2.1. X-Ray Abdomen

Plain X-ray abdomen was performed in the supine position and it revealed grossly distended small bowel loops with absent rectal gas (Figure 1). There was no pneumoperitoneum.

Figure 1: Supine X-ray abdomen showing dilated small bowel loops.
2.2. USS Abdomen

Ultrasound scan of the abdomen revealed fluid filled aperistaltic bowel loops. Central abdomen was distended and presence of bowel gas hindered evaluating the deeper structures. Pancreas appeared normal. There was no free fluid in the abdomen. Liver, spleen, and both kidneys were normal on ultrasound. The superior mesenteric artery appeared normal at the origin and showed normal colour and spectral flow pattern. The portal vein was normal.

2.3. CT Abdomen

CT abdomen showed grossly dilated jejunal and ileal loops. The appendix was identified separately. There were no fat strandings or fluid collections around the appendix. Distal ileal loops appeared collapsed. There was a soft tissue density band like structure extending from the collapsed ileal loops anteriorly (Figure 2).

Figure 2: CT abdomen axial view showing band like structure extending from the distal ileum (white arrow).

However, its insertion site was not identified. There was no CT evidence of appendicitis. The cause for the small bowel obstruction was not identified on CT. However, as the patient had no previous surgeries, the possibility of a congenital band was highly suspected. The presence of a soft tissue density linear band led to the preoperative suspicion of a congenital band. Furthermore, Meckel’s diverticulum was not considered on CT images.

There was a tubular retroperitoneal structure in the left side of the aorta which was extending up to the left renal vein. It was in continuity with the left external iliac vein and was identified as the left IVC. Right IVC was also noted. Left IVC was smaller in caliber than the right IVC (Figure 3).

Figure 3: Coronal CT image showing double IVC with small left IVC (white arrow) and large caliber right IVC (black arrow).

Left internal iliac vein was seen crossing the midline to drain into the right common iliac vein (Figure 4).

Figure 4: Left internal iliac vein draining to right common iliac vein (black arrow).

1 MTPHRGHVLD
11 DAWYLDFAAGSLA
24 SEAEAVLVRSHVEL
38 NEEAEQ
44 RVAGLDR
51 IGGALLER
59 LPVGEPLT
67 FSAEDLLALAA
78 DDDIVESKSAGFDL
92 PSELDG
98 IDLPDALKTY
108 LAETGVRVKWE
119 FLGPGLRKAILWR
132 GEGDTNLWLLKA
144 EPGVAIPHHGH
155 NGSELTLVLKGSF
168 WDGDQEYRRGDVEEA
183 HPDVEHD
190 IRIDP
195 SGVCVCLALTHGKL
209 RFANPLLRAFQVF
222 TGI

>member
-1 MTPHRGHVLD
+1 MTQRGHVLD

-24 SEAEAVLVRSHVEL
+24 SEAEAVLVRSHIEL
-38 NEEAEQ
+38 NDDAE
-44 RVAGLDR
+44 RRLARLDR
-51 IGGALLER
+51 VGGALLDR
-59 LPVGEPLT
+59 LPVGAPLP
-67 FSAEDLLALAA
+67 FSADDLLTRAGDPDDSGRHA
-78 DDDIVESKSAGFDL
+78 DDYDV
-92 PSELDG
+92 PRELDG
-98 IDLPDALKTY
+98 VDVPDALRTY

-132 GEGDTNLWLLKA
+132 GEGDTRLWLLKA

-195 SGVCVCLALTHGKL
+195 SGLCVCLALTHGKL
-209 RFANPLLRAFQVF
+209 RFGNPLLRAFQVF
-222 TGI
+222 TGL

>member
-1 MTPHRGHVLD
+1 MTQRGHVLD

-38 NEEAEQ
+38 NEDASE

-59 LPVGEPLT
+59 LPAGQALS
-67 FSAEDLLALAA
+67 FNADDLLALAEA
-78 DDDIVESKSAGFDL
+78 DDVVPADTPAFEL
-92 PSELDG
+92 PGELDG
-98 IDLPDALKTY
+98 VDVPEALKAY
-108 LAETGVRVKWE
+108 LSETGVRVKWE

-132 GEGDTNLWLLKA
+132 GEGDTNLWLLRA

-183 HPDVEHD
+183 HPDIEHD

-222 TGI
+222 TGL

3. Surgical Findings

Patient underwent exploratory laparotomy. There was a Meckel’s diverticulum with fibrous band extending to the anterior abdominal wall (Figure 5). The size of the diverticulum was approximately 3 cm. The band was identified as the obliterated vitelline duct. The diverticulum was seen about 20 cm proximal to the ileocecal valve, arising from the antimesenteric border of the distal ileum. The small bowel loops were twisting around the band forming a volvulus, causing the small bowel obstruction. The band was resected and the obstruction was relieved.

Figure 5: Fibrous band extending from Meckel’s diverticulum to anterior abdominal wall (black arrow).

4. Discussion

Meckel’s diverticulum is the result of incomplete obliteration of the vitelline or omphalomesenteric duct and is the commonest congenital anomaly of the gastrointestinal system [3]. It is located in the antimesenteric border of the distal ileum and is considered to be a true diverticulum [4]. As stated in the literature, intestinal obstruction secondary to Meckel’s diverticulum is difficult to identify preoperatively [1] and this was seen in our patient as well.

Most of the instances, this anomaly is asymptomatic and the lifetime risk of developing complications is between 4% and 6% [5]. Furthermore, the presence of complications in elderly patients is even rare. Thus, developing small bowel obstruction from Meckel’s diverticulum in an elderly person, as seen in our patient, is relatively rare. Haemorrhage, obstruction, and inflammation are considered to be the most frequent complications of Meckel’s diverticulum and obstruction can be due to trapping of a bowel loop by a mesodiverticular band, a volvulus of the diverticulum around a mesodiverticular band, and intussusception [3, 4]. In our patient, the cause of obstruction was the vitelline band. Although a soft tissue density linear band was seen extending from the distal ileum, its insertion at the anterior abdominal wall was not identified. This could have been the reason for not diagnosing the vitelline band in the CT images.